John : Climbing Instructor and Guidebook Author

Twin Summits Paradox

 I have climbed lots of peaks and on quite a few occasions been to the top of mountains with two summits of apparently similar height. On more than one occasion I've stood on one summit and looked over at the other and said "that ones higher".... only to walk to the other summit, look back and say... "no, that ones actually higher" On one occasion recently we were all convinced the other summit was higher, but measuring with the GPS it was 5m lower! How can this be?

My Explanation

I think the explanation for this phenomenon is that your eye is drawn to the horizon and believes this to be on the "level". If the summit you are looking at sticks above this "level" then logically it should be higher than where you are. However the visible horizon when viewed from a high mountain is not actually "level". Typically in the Andes you might be standing on the summit of a 6000m peak that rises above the altiplano, a high plateau at generally 4000-4500m. As you can see in the diagram, this gives the effect of the horizon being approximately 1 below a "level" eyeline (given the assumptions about distances, etc., made in the diagram). This diagram does not take into account the curvature of the earth, which over a distance of 100km would add approximately another 1 to the effect, dropping the effective horizon further below the line of what is actually level.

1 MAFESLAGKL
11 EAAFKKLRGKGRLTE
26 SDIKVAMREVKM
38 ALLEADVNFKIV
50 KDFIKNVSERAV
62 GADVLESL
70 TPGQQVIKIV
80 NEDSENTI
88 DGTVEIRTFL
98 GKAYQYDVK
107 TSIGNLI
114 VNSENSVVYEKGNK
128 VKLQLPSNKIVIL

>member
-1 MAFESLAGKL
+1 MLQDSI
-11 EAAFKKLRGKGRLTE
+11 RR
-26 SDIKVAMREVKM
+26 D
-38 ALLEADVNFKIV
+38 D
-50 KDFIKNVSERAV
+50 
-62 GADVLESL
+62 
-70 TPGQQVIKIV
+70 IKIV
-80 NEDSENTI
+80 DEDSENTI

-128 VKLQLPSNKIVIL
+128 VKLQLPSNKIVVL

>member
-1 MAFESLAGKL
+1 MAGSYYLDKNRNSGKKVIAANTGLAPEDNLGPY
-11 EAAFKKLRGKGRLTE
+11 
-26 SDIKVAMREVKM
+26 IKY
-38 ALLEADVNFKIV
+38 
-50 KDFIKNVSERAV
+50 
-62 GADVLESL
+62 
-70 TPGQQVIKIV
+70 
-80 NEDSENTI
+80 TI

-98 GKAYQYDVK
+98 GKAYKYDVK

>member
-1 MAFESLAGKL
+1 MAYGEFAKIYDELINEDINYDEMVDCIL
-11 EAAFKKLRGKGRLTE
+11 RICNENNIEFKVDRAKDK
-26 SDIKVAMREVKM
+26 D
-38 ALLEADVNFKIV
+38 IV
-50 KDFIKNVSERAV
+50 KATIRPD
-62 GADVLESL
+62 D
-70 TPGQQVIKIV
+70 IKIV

Some Examples

Hualca Hualca 6025m in southern Peru. There are many conflicting reports about which summit is higher. Because they are about 1km apart and at over 6000m, not many people visit both. We climbed the central peak in 2015, which seems to be the one most often recorded as the highest, but the eastern peak looked to be a very similar in height, and I can see why people climbing it might think it was the highest.

Cordon de los Pioneros, near Bonete, Argentina. (p.6152m and p.6240m). We made first ascents of two 6000m peaks here in November 2011, and on both of them there were two high points separated by about 100-200m. So we visited both summits on both peaks, and saw this phenomenon on both.

Laguna Blanca, 6012m, Argentina. There are two summits, a southern one, with a large Inca platform on it and a northern one, about 800m away, which is the highest point. GPS measurements gave a height difference of about 10m, although this was not apparent to the naked eye. The Argentine 1:100,000 IGM map has the 6012m spot height on the northern summit.

On recent 2017 and 2019 trips to the Chilean Puna we have climbed two peaks that displayed this phenomenon, Cerro Colorados, 5180m, above the east side of  the Salar de Maricunga, and Cerro Santa Rosa on the southwest side of the same Salar. Both had summits separated by 50-100m where it seemed that whichever one you stood on the other one always looked higher!

Laguna Blanca south summit form near the top of the main summit.

Laguna Blanca south summit from near the top of the main summit.